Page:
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Opinionated Cartoonists of the Editorial Kind

New Award Contest from The National Society for Newspaper Columnists

The NSNC has added new categories for their contest this year, editorial cartooning is a new one.

The NSNC notes that

This category is for entries from all printed periodicals, including weeklies, magazines and specialty publications, regardless of circulation as well as all online publications (including multimedia digital content).

and that

Cartoons in this category provide original commentary with clear understanding about current issues, political topics or historical events through effective uses of illustration, with or without text.

The AAEC has the news and more important rules highlighted.


Ted Rall Was a Victim of Republican Cancel Culture Decades Ago

Ted Rall writes

The debate over “cancel culture” centers around how Democratic Party, “woke” activists and politically-correct “social justice warriors” expel people from social acceptability or force them into joblessness because something they said or did provoked an online mob.

But Republicans have been canceling people for much longer.

I am living proof.

Ted’s column on the hypocrisy of cancel culture.

In other cancel culture news … Captain Underpants and Dog Man!

No those books haven’t been lost to us, but a book by author Dav Pilkey has been pulled.


From Scholastic Books:

“On Monday, March 22, 2021, with the full support of Dav Pilkey, Scholastic halted distribution of the 2010 book ‘The Adventures of Ook and Gluk.’ Together, we recognize that this book perpetuates passive racism.

“We are deeply sorry for this serious mistake. Scholastic has removed the book from our websites, stopped fulfillment of any orders (domestically or abroad), contacted our retail partners to explain why this book is no longer available, and sought a return of all inventory.”

NBC’s Today carries the story.


Politician’s Tribute to Political Cartoonist

Most everyone you speak with can tell you of a certain musician or type of music that was the soundtrack of their lives. Mike Marland’s cartoons and comic strips have been that way for me – for at least my adult years he has been the laugh track of my life. I suspect that a lot of us feel that way, so his announcement that he was hanging up his spurs comes as a bittersweet moment; filled with gratitude for his work, whether he was holding us up or skewering us.

New Hampshire’s Wayne King is among those sad to see Mike Marland retire.


Be An Arts Hero slideshow

Be An #ArtsHero and Counterpoint have partnered to create a series of political cartoons highlighting the value of the arts industry and the jeopardy it faces in the wake of the COVID-19 pandemic.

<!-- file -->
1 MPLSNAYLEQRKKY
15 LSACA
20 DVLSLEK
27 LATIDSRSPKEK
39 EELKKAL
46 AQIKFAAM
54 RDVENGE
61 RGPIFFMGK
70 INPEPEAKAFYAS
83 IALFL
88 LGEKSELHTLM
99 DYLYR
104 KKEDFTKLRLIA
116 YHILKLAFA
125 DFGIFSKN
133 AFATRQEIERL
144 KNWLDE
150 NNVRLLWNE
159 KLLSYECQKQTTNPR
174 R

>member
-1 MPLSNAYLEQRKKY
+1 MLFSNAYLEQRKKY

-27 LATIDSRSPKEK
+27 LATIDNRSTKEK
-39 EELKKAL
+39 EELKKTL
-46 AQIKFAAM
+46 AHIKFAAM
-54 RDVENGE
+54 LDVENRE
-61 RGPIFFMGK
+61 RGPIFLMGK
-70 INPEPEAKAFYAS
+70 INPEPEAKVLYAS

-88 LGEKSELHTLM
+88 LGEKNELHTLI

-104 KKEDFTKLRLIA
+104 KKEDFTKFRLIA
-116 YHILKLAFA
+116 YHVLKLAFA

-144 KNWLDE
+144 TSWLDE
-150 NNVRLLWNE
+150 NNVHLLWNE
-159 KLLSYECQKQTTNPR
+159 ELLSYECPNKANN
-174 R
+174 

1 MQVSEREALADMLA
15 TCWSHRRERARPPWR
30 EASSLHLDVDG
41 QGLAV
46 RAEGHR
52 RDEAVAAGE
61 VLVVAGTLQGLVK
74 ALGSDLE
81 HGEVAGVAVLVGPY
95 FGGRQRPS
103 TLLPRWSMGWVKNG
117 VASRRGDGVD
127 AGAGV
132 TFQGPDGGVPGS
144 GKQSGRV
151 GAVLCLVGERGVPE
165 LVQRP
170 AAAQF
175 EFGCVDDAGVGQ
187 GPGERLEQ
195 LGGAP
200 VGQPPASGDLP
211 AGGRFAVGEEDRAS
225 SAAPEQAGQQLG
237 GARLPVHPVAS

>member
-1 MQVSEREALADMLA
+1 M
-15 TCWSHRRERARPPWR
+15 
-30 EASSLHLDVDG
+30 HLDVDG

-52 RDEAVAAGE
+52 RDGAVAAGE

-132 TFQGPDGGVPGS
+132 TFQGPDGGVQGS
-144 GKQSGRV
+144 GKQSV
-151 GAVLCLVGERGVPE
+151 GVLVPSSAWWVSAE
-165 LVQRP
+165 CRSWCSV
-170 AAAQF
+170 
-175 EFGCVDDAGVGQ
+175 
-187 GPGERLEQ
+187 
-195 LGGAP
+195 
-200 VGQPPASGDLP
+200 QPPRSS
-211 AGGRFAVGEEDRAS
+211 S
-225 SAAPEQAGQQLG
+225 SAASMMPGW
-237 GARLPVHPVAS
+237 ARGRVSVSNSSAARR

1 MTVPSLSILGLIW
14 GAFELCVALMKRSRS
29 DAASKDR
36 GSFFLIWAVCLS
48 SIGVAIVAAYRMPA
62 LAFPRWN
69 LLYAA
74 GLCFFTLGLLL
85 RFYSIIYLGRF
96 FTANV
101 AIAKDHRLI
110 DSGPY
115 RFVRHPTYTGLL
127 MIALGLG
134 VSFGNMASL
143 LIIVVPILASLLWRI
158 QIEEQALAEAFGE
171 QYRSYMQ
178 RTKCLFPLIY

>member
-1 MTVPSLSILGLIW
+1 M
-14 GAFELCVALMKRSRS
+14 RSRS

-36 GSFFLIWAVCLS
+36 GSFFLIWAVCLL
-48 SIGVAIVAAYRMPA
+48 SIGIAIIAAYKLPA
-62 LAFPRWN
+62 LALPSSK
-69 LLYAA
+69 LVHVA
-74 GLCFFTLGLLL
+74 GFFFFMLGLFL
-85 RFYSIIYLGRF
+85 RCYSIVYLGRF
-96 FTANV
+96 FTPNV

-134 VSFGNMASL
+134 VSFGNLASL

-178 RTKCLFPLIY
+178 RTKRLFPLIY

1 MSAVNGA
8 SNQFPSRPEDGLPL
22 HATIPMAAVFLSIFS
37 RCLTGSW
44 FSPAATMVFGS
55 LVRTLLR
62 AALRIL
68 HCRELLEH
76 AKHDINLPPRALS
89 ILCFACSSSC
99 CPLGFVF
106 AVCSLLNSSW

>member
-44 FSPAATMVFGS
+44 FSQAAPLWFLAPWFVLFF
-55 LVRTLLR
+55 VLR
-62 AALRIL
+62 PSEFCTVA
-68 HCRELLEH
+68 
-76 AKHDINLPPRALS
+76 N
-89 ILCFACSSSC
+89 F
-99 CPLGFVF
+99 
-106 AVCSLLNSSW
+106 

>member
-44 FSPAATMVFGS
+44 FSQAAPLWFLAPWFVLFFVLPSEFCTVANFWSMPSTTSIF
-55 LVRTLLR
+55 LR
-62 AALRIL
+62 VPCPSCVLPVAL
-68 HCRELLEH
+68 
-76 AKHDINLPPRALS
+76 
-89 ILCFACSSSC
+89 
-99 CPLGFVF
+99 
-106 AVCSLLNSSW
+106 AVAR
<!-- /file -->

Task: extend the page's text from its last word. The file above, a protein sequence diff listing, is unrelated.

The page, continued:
Participating [cartoonists] in the project include Nick Anderson (co-founder and executive director of Counterpoint), Nathan Archer, Robert Ariail, Juan Astasio, Richard Bartholomew, Chris Britt, Michael Egan, Warren “Wee” Elliott, Tom Falco, Mike Lester, Mark Lynch, Steve McGinn, Deb Milbrath, Pedro X Molina, Paul Pinderski, Peter Reiss, Ali Solomon, Scott Stantis, Joe Sutliff, Tom Toro, and Mark Wilke.

Playbill presents a slideshow of the contributions.


Cartoonist Chronicles: Comic Gold

The California Gold Rush transformed the landscape and population of the United States. It also introduced a new figure into American life and the American imagination — the effete Eastern urbanite who travels to the Wild West in quest of his fortune. Alex Andriesse examines how this figure fares in three mid-nineteenth-century comic books.

With contemporary cartoons the Public Domain Review showcases the folly of the 1849 gold rush.


The Cartoon is Dead, Long Live the Cartoonist

Although it’s an art form that is in many ways dying out, there are a precious few political cartoonists out there that still understand the importance of speaking truth to power through insightful humor and visual commentary.

Listen to the full conversation between Mr. Fish and Robert Scheer.

The two friends and fellow radicals also discuss the dead elephant in the virtual room: the demise of political cartoons, a form both see as crucial to not only to understanding the societies we live in, but to holding those in power accountable.


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